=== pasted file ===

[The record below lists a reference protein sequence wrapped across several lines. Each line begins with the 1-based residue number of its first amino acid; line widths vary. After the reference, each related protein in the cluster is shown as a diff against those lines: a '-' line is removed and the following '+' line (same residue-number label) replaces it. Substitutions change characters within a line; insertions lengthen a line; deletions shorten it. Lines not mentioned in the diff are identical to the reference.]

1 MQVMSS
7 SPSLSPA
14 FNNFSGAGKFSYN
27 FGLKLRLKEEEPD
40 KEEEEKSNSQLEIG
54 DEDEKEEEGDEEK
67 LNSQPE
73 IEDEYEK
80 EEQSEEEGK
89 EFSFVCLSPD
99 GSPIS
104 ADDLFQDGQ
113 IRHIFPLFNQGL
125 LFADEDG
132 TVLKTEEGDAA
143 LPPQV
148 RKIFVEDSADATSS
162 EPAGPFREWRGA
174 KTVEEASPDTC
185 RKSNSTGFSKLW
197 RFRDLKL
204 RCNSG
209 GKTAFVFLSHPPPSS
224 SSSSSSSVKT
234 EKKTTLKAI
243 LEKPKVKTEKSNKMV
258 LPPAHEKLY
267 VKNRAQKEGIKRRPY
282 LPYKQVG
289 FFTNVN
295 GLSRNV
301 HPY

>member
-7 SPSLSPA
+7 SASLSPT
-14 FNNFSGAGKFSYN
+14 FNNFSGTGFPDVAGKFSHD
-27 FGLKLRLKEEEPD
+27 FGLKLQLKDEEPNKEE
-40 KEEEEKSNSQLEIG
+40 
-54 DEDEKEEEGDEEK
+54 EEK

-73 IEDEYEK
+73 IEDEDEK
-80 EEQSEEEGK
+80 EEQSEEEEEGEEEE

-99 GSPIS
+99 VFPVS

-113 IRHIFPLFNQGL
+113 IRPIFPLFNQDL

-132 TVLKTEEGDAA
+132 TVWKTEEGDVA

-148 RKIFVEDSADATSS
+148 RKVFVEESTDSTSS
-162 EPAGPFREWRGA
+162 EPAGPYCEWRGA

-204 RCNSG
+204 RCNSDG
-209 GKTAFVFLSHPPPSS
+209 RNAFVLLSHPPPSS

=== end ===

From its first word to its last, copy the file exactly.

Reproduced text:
[The record below lists a reference protein sequence wrapped across several lines. Each line begins with the 1-based residue number of its first amino acid; line widths vary. After the reference, each related protein in the cluster is shown as a diff against those lines: a '-' line is removed and the following '+' line (same residue-number label) replaces it. Substitutions change characters within a line; insertions lengthen a line; deletions shorten it. Lines not mentioned in the diff are identical to the reference.]

1 MQVMSS
7 SPSLSPA
14 FNNFSGAGKFSYN
27 FGLKLRLKEEEPD
40 KEEEEKSNSQLEIG
54 DEDEKEEEGDEEK
67 LNSQPE
73 IEDEYEK
80 EEQSEEEGK
89 EFSFVCLSPD
99 GSPIS
104 ADDLFQDGQ
113 IRHIFPLFNQGL
125 LFADEDG
132 TVLKTEEGDAA
143 LPPQV
148 RKIFVEDSADATSS
162 EPAGPFREWRGA
174 KTVEEASPDTC
185 RKSNSTGFSKLW
197 RFRDLKL
204 RCNSG
209 GKTAFVFLSHPPPSS
224 SSSSSSSVKT
234 EKKTTLKAI
243 LEKPKVKTEKSNKMV
258 LPPAHEKLY
267 VKNRAQKEGIKRRPY
282 LPYKQVG
289 FFTNVN
295 GLSRNV
301 HPY

>member
-7 SPSLSPA
+7 SASLSPT
-14 FNNFSGAGKFSYN
+14 FNNFSGTGFPDVAGKFSHD
-27 FGLKLRLKEEEPD
+27 FGLKLQLKDEEPNKEE
-40 KEEEEKSNSQLEIG
+40 
-54 DEDEKEEEGDEEK
+54 EEK

-73 IEDEYEK
+73 IEDEDEK
-80 EEQSEEEGK
+80 EEQSEEEEEGEEEE

-99 GSPIS
+99 VFPVS

-113 IRHIFPLFNQGL
+113 IRPIFPLFNQDL

-132 TVLKTEEGDAA
+132 TVWKTEEGDVA

-148 RKIFVEDSADATSS
+148 RKVFVEESTDSTSS
-162 EPAGPFREWRGA
+162 EPAGPYCEWRGA

-204 RCNSG
+204 RCNSDG
-209 GKTAFVFLSHPPPSS
+209 RNAFVLLSHPPPSS